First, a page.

McClean has since taken over that mantle from her mother, and from 2013 to present, she has been upgraded twice and now sits as the highest-ranked current FIH umpire in the Caribbean.
But while her success has been swift and astronomical, it has come with extreme difficulty and strife.
The holder of a marketing degree with a bachelor’s in International Business, McClean says: “Being from a small country, and an even lesser known hockey playing nation, it is difficult to get the automatic respect umpires get from major nations. Support to attend warm-up matches, tournaments, to attend seminars, do necessary training and testing is practically non-existent. Maintaining a high level of self-motivation can be challenging.”
She added: “Umpires and technical officials in various sporting disciplines are not adequately recognised for their contribution to the growth and development of their respective sports. The performance of national teams and the locally-based players, are directly affected by the exposure of their officials. As is the case of the various high-tech and advanced coaching techniques so too are the expectations of the umpires at international tournaments. In some cases, the performance of umpires and technical staff far surpasses that of the athletes locally but the general awareness within their fraternity is minimal.”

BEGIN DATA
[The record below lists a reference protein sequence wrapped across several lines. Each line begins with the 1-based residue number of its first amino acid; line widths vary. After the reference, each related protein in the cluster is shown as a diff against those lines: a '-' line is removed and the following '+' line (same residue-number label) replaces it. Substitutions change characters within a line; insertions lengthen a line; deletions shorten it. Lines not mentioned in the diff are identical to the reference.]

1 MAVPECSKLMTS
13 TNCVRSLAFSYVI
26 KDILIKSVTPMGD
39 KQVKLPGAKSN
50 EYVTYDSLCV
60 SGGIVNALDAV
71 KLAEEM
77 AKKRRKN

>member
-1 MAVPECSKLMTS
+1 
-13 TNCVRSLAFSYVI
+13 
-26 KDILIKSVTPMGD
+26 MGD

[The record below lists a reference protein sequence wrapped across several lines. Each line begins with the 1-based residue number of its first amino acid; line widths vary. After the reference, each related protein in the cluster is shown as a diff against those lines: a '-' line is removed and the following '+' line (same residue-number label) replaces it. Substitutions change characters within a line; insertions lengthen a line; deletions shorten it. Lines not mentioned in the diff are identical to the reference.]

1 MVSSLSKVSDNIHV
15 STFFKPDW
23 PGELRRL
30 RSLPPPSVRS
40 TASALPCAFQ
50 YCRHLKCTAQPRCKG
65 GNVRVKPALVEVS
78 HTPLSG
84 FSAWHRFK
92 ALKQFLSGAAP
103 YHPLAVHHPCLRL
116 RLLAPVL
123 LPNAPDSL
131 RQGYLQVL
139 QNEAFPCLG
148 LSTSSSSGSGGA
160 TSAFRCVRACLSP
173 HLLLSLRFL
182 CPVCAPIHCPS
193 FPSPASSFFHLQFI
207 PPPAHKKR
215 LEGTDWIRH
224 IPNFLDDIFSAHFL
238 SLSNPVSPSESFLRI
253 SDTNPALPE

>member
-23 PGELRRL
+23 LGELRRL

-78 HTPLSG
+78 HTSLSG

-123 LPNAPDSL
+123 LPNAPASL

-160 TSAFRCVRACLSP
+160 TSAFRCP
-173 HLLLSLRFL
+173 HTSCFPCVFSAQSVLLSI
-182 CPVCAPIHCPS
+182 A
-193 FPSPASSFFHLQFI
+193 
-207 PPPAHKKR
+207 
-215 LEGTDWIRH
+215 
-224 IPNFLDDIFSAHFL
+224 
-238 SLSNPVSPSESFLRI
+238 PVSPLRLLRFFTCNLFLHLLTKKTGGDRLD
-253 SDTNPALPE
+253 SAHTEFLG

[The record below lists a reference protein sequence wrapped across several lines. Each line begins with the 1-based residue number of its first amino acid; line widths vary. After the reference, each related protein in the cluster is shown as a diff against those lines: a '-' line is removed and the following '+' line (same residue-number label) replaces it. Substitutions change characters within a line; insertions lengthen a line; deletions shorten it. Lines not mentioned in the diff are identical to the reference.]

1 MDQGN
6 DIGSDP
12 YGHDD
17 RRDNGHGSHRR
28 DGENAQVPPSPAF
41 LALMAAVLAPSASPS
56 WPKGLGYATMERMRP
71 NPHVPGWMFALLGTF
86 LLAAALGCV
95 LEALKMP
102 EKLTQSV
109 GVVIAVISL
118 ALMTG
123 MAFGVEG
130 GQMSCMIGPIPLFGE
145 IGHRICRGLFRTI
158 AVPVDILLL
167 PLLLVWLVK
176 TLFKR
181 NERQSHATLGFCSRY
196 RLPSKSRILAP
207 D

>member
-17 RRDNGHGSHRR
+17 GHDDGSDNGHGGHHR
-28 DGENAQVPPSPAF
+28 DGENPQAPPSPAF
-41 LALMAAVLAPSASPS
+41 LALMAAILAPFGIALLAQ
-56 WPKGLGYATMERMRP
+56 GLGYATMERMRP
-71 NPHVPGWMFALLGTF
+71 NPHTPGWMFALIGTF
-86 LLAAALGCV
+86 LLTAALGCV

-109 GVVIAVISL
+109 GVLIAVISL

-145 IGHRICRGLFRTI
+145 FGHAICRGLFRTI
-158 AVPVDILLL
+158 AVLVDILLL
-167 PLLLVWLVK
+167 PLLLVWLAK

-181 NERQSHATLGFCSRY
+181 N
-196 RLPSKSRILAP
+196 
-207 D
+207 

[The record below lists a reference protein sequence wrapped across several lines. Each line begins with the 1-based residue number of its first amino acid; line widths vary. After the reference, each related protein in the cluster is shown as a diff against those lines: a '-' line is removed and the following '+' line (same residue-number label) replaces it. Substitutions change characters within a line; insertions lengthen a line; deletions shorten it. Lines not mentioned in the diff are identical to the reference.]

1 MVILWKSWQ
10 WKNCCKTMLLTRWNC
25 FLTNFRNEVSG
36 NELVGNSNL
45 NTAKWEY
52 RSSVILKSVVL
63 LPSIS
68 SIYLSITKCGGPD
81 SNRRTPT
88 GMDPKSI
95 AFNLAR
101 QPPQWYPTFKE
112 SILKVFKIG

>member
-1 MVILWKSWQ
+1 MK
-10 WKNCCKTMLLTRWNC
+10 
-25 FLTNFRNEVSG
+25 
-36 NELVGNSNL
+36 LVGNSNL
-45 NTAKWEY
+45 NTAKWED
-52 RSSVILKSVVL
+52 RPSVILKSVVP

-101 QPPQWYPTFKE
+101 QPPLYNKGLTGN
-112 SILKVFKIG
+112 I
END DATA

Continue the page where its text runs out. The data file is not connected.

In spite of it all, Ayanna has managed to balance corporate success while also extending her umpiring resume with regular appointments at the highest level conferences in US collegiate hockey, such as the Sweet 16 and Elite 8 for Division 1 Field Hockey Championships, and in 2015 and 2016 she umpired the Division 2 Championship final.
So far in 2017, she attended World League Semifinal in South Africa this past July and is currently at the Chinese National Games final in Tianjin, China, dubbed the Olympics of China and in 2018, will officiate at the Commonwealth Games in Australia and the World Cup in England.
The Trinidad Guardian
Harrogate Water signs major sponsorship agreement
England and Great Britain Hockey has announced a major three-year sponsorship agreement with Harrogate Water including being the official water of the Hockey Women’s World Cup London 2018.
Hockey is one of the world’s most popular team sports, broadcast in 125 countries and has been on a domestic high since Great Britain won women’s gold at the Rio Olympics in 2016, following bronze at the London Olympics in 2012.
Countries taking part in the 2018 Women’s World Cup, alongside England, represent every continent and include Argentina, Australia, China, Germany, USA and South Africa.
Altogether, 16 teams will compete at London’s Lee Valley Hockey and Tennis Centre in the Queen Olympic Park from July 21 to August 5. A public ticket ballot is now underway to help accommodate unprecedented demand for England matches.